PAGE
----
Poetry is Good Company: A Conversation with Wendy Carlisle on Her Second Poetry Collection Discount Fireworks

Doubleback Review Social Media Intern, Bethany Milholland, asked Wendy Carlisle to participate in an interview about her poetry collection Discount Fireworks. A hymn to the landscape of Carlisle’s native Arkansas, the subjects of these poems range from Greek myths to motherhood to a high school shooting. Timeless yet personal, Discount Fireworks is an ode to self-discovery and the beauty of finding one’s home.

Bethany Milholland: What does the poetry collection Discount Fireworks mean to you? 

Wendy Carlisle: This collection was my second, completed five years after I had finished my MFA in Vermont, and after a fruitful residency on the West Bank of New Orleans. My wonderful publisher Jacaranda Press folded immediately after it was published, alas. I love this book because it was a watershed for me. It marked, I think, my passage into poetry-for-sure.

BM: How long did it take to write and what was the process like?

WC: These poems were collected over almost 8 years. I found poems that I believed spoke to one another, and added to the sum of the book, then sent them to my editor. She weighed in, and we began again. This process took about 6 months. The final book opens with thinning glaciers and closes with Hurricane Katrina but in-between, it contains everything from vampires to Bible stories. I am surprised now by how many forms are here, from faux sonnets (the precursors of my Ozark Sonnets) to syllabics. The thing that clinched the collection for me was that the individual poems said something I wanted to hear.

BM: Who or what do you find inspiration from? 

WC: I am inspired by other Arkansas poets, Jo McDougall, Arkansas’s poet laureate, my first teacher Miller Williams, and that giant of Arkansas letters, C.D. Wright. I just discovered Laura Kasischke, that was like finding gold. Kim Addonizio continues to be an inspiration and my poetic practice has been built on the foundation of my friendship with the late Phillip Dacey,who continually reminded me about the bone work of poetry, showing up.

BM: Can you tell me about the front cover? 

WC: The cover is Discount Fireworks, a 1985 painting by a first-rate Arkansas artist, Robert McGehee, from Paris, Arkansas. I lived with the painting for over a decade when it occurred to me it would make a great cover for my book-in-progress. After that standing at the kitchen counter, I wrote the first draft of the poem “Discount Fireworks” in a flash.

BM: What is poetry to you?

WC: Poetry is good company. Poetry is hard work. Poetry is laughter. Poetry is a soul stretcher, a teacher of compassion. It animates wit. I seek poetry out, and we have a cup of coffee. We walk in the woods and look for morels. Outside of my family, poetry is the great love of my life.

BM: Do you consider yourself a regionalist author? Why? 

WC: In Discount Fireworks, the subjects of the poems range from Greek myths to motherhood to a high school shooting, but I’ve lived in Arkansas for 45 years and everything I write is touched by its wind and water, its patois and the rocky Ozark soil. Its people speak through me. I can’t say if I’m a regionalist, but I expect so.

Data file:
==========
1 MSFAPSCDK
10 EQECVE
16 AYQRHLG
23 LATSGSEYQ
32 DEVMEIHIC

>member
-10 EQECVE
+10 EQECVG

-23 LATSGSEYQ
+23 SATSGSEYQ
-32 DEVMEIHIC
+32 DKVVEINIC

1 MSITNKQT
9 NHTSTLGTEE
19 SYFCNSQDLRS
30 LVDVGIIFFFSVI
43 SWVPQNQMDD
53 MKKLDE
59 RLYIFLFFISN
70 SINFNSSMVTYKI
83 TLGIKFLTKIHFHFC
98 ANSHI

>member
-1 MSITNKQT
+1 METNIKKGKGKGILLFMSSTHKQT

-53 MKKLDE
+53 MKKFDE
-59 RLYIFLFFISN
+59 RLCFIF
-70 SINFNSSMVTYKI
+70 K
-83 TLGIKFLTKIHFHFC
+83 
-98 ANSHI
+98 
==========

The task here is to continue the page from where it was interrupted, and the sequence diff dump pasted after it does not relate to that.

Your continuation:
BM: Do you have any advice for beginning poets?

WC: Don’t come to poetry expecting to be noticed. Come expecting to work hard for no money and meagre rewards. Come because you cannot help yourself. Come for the sheer joy of making something that didn’t exist before. Read and read and read poetry. Don’t worry about being influenced by other poets. If you can write like Emily Dickinson, do that. And don’t be above the scut work of poetry—the mishigas of submission and rejection. In the end, expect to give everything you have to poetry, but don’t expect poetry to give you back anything but jubilation.

BM: What was the most meaningful poem to you in the collection and why?

WC: That question reminds me of, “who is your favorite child.” But, if I have to say, the book contains one of my first love poems to my husband, “La Bamba Dance Club.” It was a nice surprise to write that.

Bethany Milholland is a senior at The University of Evansville majoring in Creative Writing. She is the former Co-Editor-in-Chief of The Evansville Review. She is also a former intern for her university’s magazine The Crescent. In her spare time, she enjoys earning a cat’s love and shopping at every thrift store within a thirty-mile radius.

Wendy Taylor Carlisle was born in Manhattan, raised in Bermuda, Connecticut and Ft Lauderdale, Florida and now lives in the Arkansas Ozarks in a house she built in 1980. She has an MA from the University of Arkansas and an MFA from Vermont College of Fine Arts. She is the author of The Mercy of Traffic (Unlikely Books, 2019), Discount Fireworks (Jacaranda Press, 2008) and Reading Berryman to the Dog (Jacaranda Press, 2000.) Chapbooks include They Went to the Beach to Play (Locofo Chaps, 2016), Chap Book (Platypus Press, 2016), Persephone on the Metro (MadHat press, 2014), The Storage of Angels (Slow Water Press, 2008), and After Happily Ever After (Two River Chapbooks, 2003.) Her work appears in multiple anthologies.


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